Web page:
Eleanor Oliphant Is Completely Fine

by Gail Honeyman

Start Free Trial

How is the novel Eleanor Oliphant Is Completely Fine critical of stereotypes concerning romantic love and romantic clichés?

Eleanor’s childhood trauma is the main source of her problems. She had to endure this tragedy without being able to tell anyone about it at the time. Now, she can no longer trust people and she also has a hard time in relationship with others because of this. Eleanor also has a distorted view of love and romance, which is the result of her traumatic experience that made her incapable of trusting relationships. The novel provides an insight into Eleanor’s past and explains how she got to be the way she is. It becomes clear that Eleanor’s view on romance is influenced by her traumatic past.

Expert Answers

An illustration of the letter 'A' in a speech bubbles

The title character, Eleanor, has numerous personal problems which, the reader learns through the course of the novel, stem from terrible childhood trauma. Eleanor had developed an unrealistic view of love and romance. This perspective influenced her involvement with a boyfriend who abused her—a relationship that she has apparently gotten over. However, she has become highly susceptible to media hype, she becomes infatuated with a pop star and mistakes this celebrity crush for real love.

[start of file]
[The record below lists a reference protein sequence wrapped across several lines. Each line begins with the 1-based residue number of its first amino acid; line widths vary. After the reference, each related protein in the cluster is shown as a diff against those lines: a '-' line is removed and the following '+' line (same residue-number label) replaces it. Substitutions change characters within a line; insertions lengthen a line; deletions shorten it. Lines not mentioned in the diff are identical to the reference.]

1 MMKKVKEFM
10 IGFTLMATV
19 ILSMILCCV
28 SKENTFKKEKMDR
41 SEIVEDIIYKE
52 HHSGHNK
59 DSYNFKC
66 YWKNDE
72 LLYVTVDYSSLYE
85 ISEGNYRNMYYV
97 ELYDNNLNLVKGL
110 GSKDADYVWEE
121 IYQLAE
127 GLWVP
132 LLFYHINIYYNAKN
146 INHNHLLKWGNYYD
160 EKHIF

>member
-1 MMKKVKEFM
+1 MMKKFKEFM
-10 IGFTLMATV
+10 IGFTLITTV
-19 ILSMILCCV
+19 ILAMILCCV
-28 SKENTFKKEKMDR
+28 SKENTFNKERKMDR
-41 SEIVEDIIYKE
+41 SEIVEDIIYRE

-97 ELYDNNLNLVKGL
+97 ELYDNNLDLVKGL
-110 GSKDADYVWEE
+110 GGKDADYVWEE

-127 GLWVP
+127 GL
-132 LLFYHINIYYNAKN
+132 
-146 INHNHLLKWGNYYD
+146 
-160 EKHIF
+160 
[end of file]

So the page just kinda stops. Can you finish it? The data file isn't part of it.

The satirical aspect of this critique is prominently shown when Eleanor goes to this musician’s concert and realizes he is a total boor. His crude behavior, including flashing the audience, cures Eleanor of her infatuation; unfortunately, the smoke effects at the concert trigger memories of the childhood trauma. In contrast, the idea that friendship is the best basis for affection which might at a later point turn into love is offered through her relationship with a colleague called Raymond, which begins through their mutual concern for another person.

See eNotes Ad-Free

Start your 48-hour free trial to get access to more than 30,000 additional guides and more than 350,000 Homework Help questions answered by our experts.

Get 48 Hours Free Access
Approved by eNotes Editorial Team